This homemade pan pizza recipe is easy to follow and comes out amazing. The crust has that crunchy fried texture while the inside is airy, soft and flavorful. Prepare to be impressed!
Like most families, we love our pizza.
But, between the ever increasing cost and usually subpar quality of take-out pizza joints, I decided to make it my mission to make BETTER pizza at home.
I began this homemade pizza journey with my hand tossed Neapolitan type crust recipe. It took me 2 years to perfect, but it was worth the wait.
But then I realized that sometimes I crave a thick pan pizza crust.
You know the crust I'm talking about: it looks like it was was fried in butter, with a perfect crunch on the outside and a soft, airy texture inside. Check it out:
Well, that's the type of pan pizza you're going to get here.
Achieving a crust that's airy and fluffy throughout the entire pizza was not easy. I learned some unique, but necessary steps that allowed this to happen...which you will only find here.
This is not difficult!
Don't be intimidated and think you can't make pan pizza at home. Trust me, making pizza dough isn't hard...especially when I share every detail with you.
Also, this pan pizza recipe doesn't involve any special equipment. We're working with a basic 9x13 inch cake pan and your standard home oven.
Don't have a 9x13 pan? No problem! There's a section below that shows how to scale this recipe to fit ANY size pan.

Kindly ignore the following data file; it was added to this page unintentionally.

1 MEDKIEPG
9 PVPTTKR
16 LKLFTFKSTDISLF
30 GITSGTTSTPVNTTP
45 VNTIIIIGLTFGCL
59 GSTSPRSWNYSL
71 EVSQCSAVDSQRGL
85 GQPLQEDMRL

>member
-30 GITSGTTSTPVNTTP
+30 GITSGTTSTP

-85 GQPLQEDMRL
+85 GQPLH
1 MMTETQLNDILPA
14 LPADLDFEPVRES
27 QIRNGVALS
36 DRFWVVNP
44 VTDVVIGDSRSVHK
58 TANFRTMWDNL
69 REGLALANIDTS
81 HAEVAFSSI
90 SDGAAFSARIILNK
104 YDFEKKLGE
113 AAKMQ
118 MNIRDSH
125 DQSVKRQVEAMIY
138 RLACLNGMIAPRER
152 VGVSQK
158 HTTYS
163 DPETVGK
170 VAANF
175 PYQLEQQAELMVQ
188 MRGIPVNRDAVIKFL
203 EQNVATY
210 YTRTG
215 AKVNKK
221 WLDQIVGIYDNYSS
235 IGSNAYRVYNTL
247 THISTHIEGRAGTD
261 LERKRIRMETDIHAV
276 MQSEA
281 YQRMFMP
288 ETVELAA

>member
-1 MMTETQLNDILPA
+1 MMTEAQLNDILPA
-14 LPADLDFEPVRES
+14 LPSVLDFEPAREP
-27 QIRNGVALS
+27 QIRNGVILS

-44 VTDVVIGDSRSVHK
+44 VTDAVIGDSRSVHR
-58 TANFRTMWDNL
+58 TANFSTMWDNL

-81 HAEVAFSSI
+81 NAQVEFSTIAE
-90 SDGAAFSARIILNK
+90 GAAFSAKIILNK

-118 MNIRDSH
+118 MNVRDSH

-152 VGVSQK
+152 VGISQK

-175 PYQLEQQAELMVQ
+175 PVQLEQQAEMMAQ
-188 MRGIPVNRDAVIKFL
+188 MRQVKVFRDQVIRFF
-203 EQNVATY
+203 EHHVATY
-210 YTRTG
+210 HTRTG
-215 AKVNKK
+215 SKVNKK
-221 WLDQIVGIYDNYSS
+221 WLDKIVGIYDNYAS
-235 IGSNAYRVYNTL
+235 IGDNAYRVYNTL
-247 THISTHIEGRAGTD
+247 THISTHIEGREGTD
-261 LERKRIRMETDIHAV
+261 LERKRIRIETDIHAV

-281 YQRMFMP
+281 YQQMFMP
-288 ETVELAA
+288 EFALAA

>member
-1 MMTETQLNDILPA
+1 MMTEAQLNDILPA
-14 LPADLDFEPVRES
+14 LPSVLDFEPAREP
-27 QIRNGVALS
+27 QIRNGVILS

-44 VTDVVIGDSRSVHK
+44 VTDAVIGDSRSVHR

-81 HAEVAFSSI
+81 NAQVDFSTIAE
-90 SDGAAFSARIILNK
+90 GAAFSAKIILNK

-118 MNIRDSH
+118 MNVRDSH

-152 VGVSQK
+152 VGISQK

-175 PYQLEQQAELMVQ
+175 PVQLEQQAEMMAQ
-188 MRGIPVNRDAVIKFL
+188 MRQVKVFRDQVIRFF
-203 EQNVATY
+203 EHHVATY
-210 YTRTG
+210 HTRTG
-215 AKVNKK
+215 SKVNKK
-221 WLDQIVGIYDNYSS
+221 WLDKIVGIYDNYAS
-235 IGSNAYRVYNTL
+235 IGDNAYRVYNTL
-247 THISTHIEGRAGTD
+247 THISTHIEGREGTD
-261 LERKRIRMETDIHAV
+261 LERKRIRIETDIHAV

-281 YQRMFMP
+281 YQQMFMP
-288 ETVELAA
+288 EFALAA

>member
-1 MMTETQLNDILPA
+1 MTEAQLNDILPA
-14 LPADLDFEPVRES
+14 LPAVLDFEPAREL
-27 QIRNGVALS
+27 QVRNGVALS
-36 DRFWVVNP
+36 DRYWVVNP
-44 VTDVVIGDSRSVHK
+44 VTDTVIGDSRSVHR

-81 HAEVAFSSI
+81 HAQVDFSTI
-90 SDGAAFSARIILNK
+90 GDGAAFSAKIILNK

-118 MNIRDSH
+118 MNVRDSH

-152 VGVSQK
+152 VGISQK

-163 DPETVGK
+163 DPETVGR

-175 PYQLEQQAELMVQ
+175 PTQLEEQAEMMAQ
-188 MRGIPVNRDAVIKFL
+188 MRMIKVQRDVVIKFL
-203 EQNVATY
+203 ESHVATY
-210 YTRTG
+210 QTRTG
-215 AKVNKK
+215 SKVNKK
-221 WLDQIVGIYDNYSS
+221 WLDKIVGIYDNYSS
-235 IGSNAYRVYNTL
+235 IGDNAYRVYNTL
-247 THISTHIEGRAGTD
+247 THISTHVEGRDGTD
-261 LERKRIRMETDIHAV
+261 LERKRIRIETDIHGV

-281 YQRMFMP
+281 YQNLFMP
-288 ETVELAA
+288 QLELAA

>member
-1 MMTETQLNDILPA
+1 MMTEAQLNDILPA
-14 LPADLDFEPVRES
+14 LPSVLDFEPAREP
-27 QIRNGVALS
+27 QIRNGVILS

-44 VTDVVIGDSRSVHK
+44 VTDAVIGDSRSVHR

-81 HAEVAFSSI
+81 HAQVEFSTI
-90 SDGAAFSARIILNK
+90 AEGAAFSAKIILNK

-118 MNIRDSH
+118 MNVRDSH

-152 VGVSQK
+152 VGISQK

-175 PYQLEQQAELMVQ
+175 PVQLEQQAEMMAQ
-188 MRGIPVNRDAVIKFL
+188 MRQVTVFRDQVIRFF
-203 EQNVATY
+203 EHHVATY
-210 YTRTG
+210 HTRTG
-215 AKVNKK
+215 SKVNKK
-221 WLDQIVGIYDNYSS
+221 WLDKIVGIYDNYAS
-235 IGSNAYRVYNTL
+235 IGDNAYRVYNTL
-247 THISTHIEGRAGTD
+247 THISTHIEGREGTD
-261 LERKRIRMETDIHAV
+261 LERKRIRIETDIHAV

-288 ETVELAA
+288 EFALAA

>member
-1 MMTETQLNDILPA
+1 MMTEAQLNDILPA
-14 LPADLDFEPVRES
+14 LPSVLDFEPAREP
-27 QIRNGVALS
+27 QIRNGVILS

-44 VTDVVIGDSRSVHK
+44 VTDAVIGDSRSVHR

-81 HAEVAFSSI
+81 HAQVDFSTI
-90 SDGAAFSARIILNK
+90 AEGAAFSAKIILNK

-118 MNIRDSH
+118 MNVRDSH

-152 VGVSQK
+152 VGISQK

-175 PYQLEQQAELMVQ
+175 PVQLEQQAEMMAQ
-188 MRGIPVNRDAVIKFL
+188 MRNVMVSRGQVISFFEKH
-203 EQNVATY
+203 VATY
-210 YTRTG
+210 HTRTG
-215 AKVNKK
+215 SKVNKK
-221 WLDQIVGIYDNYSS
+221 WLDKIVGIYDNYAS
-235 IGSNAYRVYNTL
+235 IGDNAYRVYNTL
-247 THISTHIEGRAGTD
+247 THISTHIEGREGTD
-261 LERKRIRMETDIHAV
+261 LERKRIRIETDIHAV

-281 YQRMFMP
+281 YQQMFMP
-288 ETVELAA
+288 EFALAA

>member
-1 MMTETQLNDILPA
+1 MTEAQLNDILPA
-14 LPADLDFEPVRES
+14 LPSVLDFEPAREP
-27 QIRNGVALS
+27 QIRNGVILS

Ingredients for making pan pizza dough
The quantities below will yield one 9 x 13 inch pan pizza.
|Bread Flour||2 C||260 g||100%|
|Water (85ºF)||13/16 C*||195 g||75%|
|Instant Dry Yeast||¾ tsp||2.4 g||.92%|
|Sugar||1 tsp||4 g||1.5%|
|Salt||1 tsp||6 g||2.3%|
|EV Olive Oil||2 tsp||9 g||3.5%|
How to make homemade pan pizza
There are 5 basic steps to making pan pizza dough. We will cover each in detail:
- Make the pizza dough
- Cold ferment the dough
- Shape the dough in the pan
- Top the pizza
- Bake the pizza
1. Make the pizza dough
This recipe uses a stand mixer with a dough hook attachment. If you don't have one, you can always mix everything in a bowl with a wooden spoon and knead by hand.
Start by adding the ~85º F water to the stand mixer bowl along with the sugar and salt. Whisk thoroughly until dissolved.
Then add the flour and yeast on top.
Turn your mixer on to level one and let it mix for about 1 minute.
Scrape the sides as necessary to ensure that all the flour gets incorporated.
After about 1 minute, the flour should be incorporated, BUT the overall dough will look shaggy.
Now, cover with plastic wrap and let the shaggy dough rest for 10 minutes.
This short rest time jump starts gluten development.
Add the olive oil
Adding the oil later allows the flour to fully absorb the water during the 10 minute rest. This results in an improved dough consistency and uniformity.
Once added, mix on level 3 for three minutes.
During this 3 minute mix, I stop the mixer 3 or 4 times and use a non-stick spatula to scrape dough off the hook and reposition the dough a little bit inside the bowl.
These periodic dough adjustments ensure that the hook reaches all the dough and kneads it properly.
After 3 minutes, you will notice that the dough is very wet and will be sticking to the bottom of the bowl. This is good!
WHY YOU WANT A WET DOUGH:
A well hydrated dough is another critical step to achieving an airy pizza crust. The water softens the gluten strands, which allows large air pockets to form inside your crust while baking.